7.5

7.5

This time last week, I had no idea where I would be living today. My sublet was ending on Friday and I had known that for over a month and had been searching for the next place for just as long but… nothing. Nothing had come together. So I had booked a mover with only half helpful information – a pick up address with the drop off location still TBD. Awkward. So awkward. And frustrating. And annoying.  AKA: So very New York. And I’m not gonna lie – it was hard. Emotionally more than anything else. Moves are usually stressful due to finances, but thanks to my job, my side hustles and tax season, money wasn’t even an issue. What was a very real issue was the feeling of not just being uprooted, but feeling completely un-rooted. And being stuck in this cycle of not really belonging anywhere. Or to anyone.

Moving in New York is nothing new to me. I just did the math and since arriving 90 months ago (in October of 2009), I have moved 12 times. That’s an average of once every 7.5 months. Can you imagine that? At some point every year (twice in the really good ones!) packing up everything you own and moving it someplace else. It is exactly as fun as it sounds. And absolutely exhausting. And I’ve gotten pretty good at it. I moved on Friday night and by Sunday evening, I had every box unpacked. “Seriously?!” One of my friends was shocked (and I imagine, mad impressed.) “It took me 6 months to get to the last box!” Which isn’t unusual at all, but the way my vagrancy is set up, I just can’t afford to wait 6 months to unpack a box I’ll be repacking in 7. So if there’s something I can leave boxed up for 6 months, it’s something that I can leave behind. And I do. Not just when I move, but in day-to-day life, I’ve gotten really good at realizing that things are just things. And letting go of them. Because it’s all just stuff. And whether it’s something I bought or something that was given to me – if I got it once, I can get it again. Bad days and general annoyances aside, my life is on an incline, it’s getting bigger, better, stronger all the time. I’m not where I want to be, but I’m not where I was and to be afraid to let go of something because it’s the best I’ve ever had and “what if I never get it again??” is to be afraid that this is as good as it gets and that God has done all He can. But I know that isn’t true.

And that’s what I had to remind myself of in the moments when I just wanted to walk away from everything. Those moments when everything about the situation was screaming how much I didn’t matter, didn’t belong and didn’t have anything to show for all the years here. And honestly… there were some moments when if a door had opened someplace far far away, I would have thrown my cat in his carrier and run through it. But NOTHING was opening up. Except in Brooklyn. And I never got that desperate.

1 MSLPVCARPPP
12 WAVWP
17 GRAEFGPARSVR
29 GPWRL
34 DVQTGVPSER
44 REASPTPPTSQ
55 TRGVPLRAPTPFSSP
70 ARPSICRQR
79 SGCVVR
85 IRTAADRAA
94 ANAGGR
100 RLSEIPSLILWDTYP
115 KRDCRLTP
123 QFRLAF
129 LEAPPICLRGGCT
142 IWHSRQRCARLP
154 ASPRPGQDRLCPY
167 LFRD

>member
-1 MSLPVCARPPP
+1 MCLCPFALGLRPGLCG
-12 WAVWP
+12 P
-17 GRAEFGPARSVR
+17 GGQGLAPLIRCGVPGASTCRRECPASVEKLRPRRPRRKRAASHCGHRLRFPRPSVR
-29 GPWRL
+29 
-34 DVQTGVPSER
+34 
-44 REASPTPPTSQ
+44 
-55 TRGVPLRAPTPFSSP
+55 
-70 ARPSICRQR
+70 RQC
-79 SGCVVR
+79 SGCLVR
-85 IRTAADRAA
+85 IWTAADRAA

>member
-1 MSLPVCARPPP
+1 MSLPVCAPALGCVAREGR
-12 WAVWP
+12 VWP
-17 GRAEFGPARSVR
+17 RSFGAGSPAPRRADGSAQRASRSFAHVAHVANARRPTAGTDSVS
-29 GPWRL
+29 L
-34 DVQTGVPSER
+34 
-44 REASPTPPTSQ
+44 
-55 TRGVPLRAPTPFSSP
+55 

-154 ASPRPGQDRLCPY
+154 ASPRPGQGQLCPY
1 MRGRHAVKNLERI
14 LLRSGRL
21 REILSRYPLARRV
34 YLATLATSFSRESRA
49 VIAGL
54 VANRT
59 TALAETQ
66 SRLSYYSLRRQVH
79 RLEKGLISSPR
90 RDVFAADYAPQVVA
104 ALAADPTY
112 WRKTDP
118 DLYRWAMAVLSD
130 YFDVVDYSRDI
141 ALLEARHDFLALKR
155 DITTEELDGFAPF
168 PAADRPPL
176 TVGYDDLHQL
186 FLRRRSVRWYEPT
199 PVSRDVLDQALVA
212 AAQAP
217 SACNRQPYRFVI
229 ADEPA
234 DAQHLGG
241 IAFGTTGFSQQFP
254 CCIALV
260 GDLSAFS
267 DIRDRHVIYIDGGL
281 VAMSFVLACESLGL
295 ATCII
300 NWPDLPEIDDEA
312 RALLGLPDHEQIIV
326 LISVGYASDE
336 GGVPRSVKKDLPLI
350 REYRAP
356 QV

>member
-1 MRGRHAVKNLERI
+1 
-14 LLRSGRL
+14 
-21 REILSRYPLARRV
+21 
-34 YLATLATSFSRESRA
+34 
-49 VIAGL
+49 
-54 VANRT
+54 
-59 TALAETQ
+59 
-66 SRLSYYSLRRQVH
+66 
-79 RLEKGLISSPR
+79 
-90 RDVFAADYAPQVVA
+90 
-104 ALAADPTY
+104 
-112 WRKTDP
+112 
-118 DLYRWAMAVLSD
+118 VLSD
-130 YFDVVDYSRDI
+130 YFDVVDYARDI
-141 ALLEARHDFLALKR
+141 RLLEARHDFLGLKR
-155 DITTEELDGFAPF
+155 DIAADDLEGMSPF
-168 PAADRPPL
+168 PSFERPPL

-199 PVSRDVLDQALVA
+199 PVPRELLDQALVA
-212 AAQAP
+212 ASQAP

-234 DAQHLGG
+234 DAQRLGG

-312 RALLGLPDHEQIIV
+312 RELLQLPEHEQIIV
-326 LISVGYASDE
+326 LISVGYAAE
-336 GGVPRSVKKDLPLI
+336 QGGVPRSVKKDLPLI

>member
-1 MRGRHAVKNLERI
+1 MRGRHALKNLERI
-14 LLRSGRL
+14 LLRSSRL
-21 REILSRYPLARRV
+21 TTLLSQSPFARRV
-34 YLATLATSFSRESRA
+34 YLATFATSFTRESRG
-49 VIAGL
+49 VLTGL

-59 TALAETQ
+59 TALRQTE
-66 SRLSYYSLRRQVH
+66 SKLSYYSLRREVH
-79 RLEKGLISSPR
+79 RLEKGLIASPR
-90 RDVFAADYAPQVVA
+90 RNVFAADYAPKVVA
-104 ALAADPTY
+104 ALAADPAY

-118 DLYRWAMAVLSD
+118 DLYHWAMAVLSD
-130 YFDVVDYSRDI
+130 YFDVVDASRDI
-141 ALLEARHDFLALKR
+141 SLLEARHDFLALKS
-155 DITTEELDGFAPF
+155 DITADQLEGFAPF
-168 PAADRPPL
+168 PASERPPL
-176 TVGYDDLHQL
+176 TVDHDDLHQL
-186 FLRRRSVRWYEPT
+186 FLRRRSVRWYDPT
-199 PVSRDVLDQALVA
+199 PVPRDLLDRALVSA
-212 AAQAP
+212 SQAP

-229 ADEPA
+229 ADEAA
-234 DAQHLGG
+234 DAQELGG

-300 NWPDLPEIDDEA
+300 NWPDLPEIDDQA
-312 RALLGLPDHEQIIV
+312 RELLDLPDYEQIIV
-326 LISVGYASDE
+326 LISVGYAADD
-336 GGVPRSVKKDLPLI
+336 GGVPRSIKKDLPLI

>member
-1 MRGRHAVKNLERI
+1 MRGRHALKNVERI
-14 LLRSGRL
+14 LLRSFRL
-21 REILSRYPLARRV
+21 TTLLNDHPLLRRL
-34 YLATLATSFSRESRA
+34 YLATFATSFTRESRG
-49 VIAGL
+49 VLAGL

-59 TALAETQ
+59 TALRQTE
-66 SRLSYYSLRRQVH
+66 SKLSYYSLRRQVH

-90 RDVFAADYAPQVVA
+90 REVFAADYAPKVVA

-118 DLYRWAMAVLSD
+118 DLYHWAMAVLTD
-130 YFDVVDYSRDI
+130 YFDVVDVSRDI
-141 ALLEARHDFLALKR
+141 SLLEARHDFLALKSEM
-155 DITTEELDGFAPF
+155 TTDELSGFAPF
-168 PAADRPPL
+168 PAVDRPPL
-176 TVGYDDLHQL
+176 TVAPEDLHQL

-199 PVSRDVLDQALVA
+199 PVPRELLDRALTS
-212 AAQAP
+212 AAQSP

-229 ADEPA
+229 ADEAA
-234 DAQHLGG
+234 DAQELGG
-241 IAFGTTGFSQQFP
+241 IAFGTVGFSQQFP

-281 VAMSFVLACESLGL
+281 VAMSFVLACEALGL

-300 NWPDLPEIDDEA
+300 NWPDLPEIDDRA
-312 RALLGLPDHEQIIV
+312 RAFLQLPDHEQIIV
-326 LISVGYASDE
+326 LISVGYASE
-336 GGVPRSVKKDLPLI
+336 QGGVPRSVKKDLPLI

Ask anyone who knows me how I feel about Brooklyn and they’ll probably tell you I hate it. In fact, you can ask around and even people who don’t really know me can probably tell you two things: I love cats and I hate Brooklyn.  They are well-worn facts from the folktales oft told about Jani The Cat. But are they true facts? Well… they are like Lifetime movies: based on real events, but exaggerated for entertainment value. I don’t have any real issue with Brooklyn. I just don’t have any use for it. I feel about Brooklyn exactly the same way I feel about the artwork on the wall across from my desk at work – it’s there but who cares? And what most people don’t know is that once upon a time, I almost moved to Brooklyn. I actually got selected in one of those housing lotteries and was thisclose to moving into a brand new building in the Crown Heights area when the subject of pets came up at the lease signing. And being the crazy cat lady that (anyone can tell you) I am, I had to turn down the keys to that brand-new-elevator-with-laundry-in-the-basement apartment.

But because we had already gone through all the paperwork the management office asked if we might be interested in living in another other building they had. In Washington Heights. And that was how I ended up living (and loving!) uptown. Which is where I ended up building a connect group. And building friendships. And a life. And I know it’s different for everyone, but for me… I just have a conviction that uptown is where I’m supposed to be. So even with the clock running out and the possibility of being homeless skyrocketing, I would see ad after ad featuring open spots in Brooklyn, and I never even considered it. And no one ever suggested it. Not seriously.

Which is crazy, right??

You’re literally days away from have NOWHERE  TO LIVE and you won’t even consider putting your crazy conviction aside.  Well… I’m also on the edge of NEVER MAKING IT, but still can’t quiet this conviction to keep writing. And I’m definitely within spitting distance of being SINGLE FOREVER but still can’t shake the conviction that there is someone great for me.

So this move, was a different test of faith from the million before it. It was a trial by fire of believing a particular area is where you’re supposed to be and waiting, against all reason, for a door to open. And you know what? A door did open. This time a week ago. I set up an appointment to go view a room that had just popped up on Gypsy housing. It was a little more than I wanted to pay for another roommate situation, but the pictures looked pretty nice and desperate times, right? So I went. And I met the new potential roommate. And I thought, “Yeah, okay. This could be good.” And I was pretty sure that it was going to work out, but I didn’t want to say anything until the sublease was signed and the deposit was in. And that didn’t happen until Thursday evening. So I didn’t know for sure for sure until the day before I was moving.